These days, the city has a vibrant music and nightlife scene, with numerous bars, live music venues, and comedy clubs that attract locals and visitors.

Washington Street is the main thoroughfare and a good place to start looking for trendy boutiques, restaurants and cafes.

History enthusiasts can explore the Hoboken Historical Museum, which showcases the city’s rich heritage and hosts rotating exhibits.

A visit to Carlo’s Bakery, made famous by the TV show “Cake Boss,” is a must for delicious pastries and cakes.

Recommended tour: New York City Downtown & Hoboken NJ Walking Tour – Two Cities Two States

4- Atlantic City

aerial view of waterfront in atlantic city
Atlantic City is one of the popular coastal cities in New Jersey for a vacation.

Once a sleepy seaside resort, Atlantic City experienced significant growth in the late 1800s when it transformed into an entertainment and vacation destination.

The city’s casinos emerged in the 1970s, solidifying its reputation as a gambling destination. But this city in New Jersey is not just about gambling.

One of the highlights is the famous Atlantic City Boardwalk, stretching along the beach with a mix of shops, restaurants and other attractions.

Other attractions are the historic Absecon Lighthouse, which offers stunning city views from its observation deck, and Steel Pier amusement park for rides, games and a classic Ferris wheel.

The Atlantic City Arts Center and the Boardwalk Hall regularly host concerts, performances, and other cultural events for those interested in arts and culture.

Atlantic City was home to the world-famous Miss America pageant, which began in 1921 and has become entrenched in American culture.


5- Cape May

colourful houses in cape may
One of the popular seaside vacation cities in New Jersey is Cape May.

Cape May was one of the earliest resort towns in the United States, attracting vacationers looking for pristine beaches, pleasant climate and refreshing sea air.

The city’s Victorian architecture of charming gingerbread houses and grand mansions reflects its 19th-century heyday as a popular summer destination.

Cape May’s historical significance is recognised as a National Historic Landmark City.

Attractions include the Cape May Lighthouse, which stands tall at the tip of the peninsula, offering panoramic views to those who climb its spiral staircase.

Sunset Beach is another must-visit spot, known for its stunning sunsets and the iconic Concrete Ship, a World War I shipwreck visible offshore.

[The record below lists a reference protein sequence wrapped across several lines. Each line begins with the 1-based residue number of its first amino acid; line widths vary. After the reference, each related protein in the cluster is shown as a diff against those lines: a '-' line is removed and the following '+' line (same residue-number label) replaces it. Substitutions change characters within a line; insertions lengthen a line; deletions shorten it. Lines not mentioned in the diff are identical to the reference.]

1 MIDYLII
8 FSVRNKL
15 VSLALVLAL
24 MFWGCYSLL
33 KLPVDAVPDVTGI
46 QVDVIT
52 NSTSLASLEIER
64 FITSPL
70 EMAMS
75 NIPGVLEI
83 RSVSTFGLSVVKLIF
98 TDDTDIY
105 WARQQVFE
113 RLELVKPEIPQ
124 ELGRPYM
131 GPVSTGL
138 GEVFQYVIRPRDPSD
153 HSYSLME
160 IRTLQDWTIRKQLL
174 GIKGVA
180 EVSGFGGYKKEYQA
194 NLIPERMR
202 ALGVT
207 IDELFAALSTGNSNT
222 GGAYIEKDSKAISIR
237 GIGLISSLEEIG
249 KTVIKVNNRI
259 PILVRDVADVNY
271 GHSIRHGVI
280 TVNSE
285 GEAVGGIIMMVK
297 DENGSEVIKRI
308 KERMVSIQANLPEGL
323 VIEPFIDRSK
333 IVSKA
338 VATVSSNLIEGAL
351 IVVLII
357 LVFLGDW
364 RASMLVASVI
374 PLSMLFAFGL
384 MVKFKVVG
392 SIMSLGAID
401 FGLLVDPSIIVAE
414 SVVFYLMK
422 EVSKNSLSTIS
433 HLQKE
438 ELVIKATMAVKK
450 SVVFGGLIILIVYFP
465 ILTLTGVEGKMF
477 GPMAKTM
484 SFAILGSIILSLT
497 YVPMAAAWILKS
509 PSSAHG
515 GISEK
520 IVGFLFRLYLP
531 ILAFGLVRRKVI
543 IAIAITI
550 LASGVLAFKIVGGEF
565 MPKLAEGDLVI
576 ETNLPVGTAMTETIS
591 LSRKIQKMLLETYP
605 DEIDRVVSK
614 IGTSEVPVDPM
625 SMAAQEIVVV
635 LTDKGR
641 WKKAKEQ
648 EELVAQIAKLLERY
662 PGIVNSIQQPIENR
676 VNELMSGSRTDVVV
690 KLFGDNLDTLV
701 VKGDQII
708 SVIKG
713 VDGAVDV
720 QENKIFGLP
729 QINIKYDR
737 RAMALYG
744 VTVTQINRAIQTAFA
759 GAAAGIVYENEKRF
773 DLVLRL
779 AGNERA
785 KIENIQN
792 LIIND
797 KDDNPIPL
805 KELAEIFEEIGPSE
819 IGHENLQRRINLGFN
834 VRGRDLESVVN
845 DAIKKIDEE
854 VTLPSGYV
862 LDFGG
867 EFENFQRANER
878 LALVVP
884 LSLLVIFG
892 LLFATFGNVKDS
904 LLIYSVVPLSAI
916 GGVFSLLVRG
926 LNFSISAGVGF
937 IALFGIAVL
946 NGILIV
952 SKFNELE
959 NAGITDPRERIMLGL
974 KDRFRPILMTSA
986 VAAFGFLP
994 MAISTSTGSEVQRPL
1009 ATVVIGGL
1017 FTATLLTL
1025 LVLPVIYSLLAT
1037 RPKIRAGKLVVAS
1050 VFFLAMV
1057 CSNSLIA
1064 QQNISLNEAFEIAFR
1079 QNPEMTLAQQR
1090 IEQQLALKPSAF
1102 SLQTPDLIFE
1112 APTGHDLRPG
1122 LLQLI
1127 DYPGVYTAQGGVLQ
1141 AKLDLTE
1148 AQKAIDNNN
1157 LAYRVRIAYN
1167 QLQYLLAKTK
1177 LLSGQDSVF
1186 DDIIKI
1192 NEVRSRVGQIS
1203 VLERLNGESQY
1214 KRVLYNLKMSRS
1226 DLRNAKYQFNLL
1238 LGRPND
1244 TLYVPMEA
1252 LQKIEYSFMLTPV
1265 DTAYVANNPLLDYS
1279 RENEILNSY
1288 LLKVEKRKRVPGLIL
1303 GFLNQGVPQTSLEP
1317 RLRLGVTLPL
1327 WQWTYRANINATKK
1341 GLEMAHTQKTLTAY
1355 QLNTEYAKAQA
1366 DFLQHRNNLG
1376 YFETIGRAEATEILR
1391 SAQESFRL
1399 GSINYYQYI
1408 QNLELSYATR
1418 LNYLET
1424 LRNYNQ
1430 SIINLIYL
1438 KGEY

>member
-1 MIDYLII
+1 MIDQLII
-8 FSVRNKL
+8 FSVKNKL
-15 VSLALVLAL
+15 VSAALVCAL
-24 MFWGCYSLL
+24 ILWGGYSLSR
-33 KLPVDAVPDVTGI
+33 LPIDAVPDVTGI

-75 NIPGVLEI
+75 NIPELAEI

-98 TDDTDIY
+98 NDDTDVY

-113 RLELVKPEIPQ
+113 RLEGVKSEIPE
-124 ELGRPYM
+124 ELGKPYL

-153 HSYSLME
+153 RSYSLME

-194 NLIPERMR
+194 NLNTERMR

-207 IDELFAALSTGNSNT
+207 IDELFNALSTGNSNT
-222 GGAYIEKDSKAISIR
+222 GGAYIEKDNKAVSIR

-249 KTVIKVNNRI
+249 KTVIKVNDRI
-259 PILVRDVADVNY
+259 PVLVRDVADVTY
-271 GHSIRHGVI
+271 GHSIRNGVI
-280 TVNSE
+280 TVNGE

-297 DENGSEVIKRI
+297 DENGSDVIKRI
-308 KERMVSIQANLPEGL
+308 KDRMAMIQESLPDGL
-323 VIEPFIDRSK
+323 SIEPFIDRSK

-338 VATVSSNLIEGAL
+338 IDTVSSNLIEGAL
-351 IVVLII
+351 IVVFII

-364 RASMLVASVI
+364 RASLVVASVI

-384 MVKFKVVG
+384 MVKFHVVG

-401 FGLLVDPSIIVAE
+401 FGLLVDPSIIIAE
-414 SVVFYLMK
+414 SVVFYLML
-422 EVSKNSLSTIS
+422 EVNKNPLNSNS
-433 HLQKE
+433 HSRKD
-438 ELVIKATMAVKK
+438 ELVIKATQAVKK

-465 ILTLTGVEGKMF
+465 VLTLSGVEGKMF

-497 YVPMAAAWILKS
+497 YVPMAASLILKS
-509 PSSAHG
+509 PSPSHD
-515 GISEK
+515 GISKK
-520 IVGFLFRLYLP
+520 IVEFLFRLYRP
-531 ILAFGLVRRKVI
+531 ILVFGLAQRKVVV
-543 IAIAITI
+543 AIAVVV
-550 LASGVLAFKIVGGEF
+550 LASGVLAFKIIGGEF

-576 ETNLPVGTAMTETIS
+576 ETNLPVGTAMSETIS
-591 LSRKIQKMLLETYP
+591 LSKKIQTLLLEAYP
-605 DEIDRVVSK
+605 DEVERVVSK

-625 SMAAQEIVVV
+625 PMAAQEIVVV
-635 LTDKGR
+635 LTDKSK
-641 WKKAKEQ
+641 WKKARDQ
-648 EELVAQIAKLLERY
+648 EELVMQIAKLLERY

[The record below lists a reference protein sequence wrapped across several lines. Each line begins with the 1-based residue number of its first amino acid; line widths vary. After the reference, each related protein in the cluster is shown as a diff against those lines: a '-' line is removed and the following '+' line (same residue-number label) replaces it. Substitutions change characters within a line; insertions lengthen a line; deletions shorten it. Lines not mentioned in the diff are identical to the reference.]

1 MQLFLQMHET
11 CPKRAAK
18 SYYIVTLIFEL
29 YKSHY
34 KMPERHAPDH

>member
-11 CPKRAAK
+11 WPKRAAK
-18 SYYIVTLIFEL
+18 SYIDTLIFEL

The city’s historic district is lined with beautifully restored Victorian buildings, invites exploration and offers boutique shopping, art galleries, and delightful dining experiences.

Cape May is also celebrated for its birdwatching opportunities, as it lies along a major migration route. Nature lovers can explore Cape May Point State Park and visit the Cape May Bird Observatory.

A visit to the Emlen Physick Estate, a Victorian house museum, provides a glimpse into the city’s history and offers guided tours.

Recommended tours:

6- Asbury Park

asbury park boardwalk new jersey
If it’s seaside cities in New Jersey you’re after, check out Asbury Park.

Asbury Park is a popular seaside destination along the Jersey Shore that has been pleasing beachgoers since the late 19th century.

The city’s iconic boardwalk, constructed in 1870, was a focal point for amusement parks, live music venues, and stylish hotels.

Asbury Park played a significant role in the development of American music, serving as a venue for performances by renowned artists such as Bruce Springsteen.

The boardwalk remains a focal point, inviting visitors to stroll along its expanse, enjoy ocean views and indulge in delicious treats from local vendors.

The city still has a thriving music scene with live performances at venues like the Stone Pony and the Asbury Lanes.

Convention Hall, an architectural gem, hosts various events, including art shows, concerts, and food festivals.

Asbury Park is also known for its beautiful beach, where visitors can relax, swim, and soak up the sun.

The vibrant downtown area offers eclectic shops, boutiques, galleries, and diverse culinary options, contributing to the city’s energetic atmosphere.

One quirky fact about Asbury Park is that you can see one of the world’s largest collections of pinball machines at the Silverball Museum Arcade.

With over 200 machines spanning several decades, visitors can immerse themselves in the nostalgic joy of playing these classic games.

The collection is continually updated, ensuring there’s always something new to discover.

7- Paterson

Great Falls in Paterson
Paterson is one of the interesting cities in New Jersey to visit.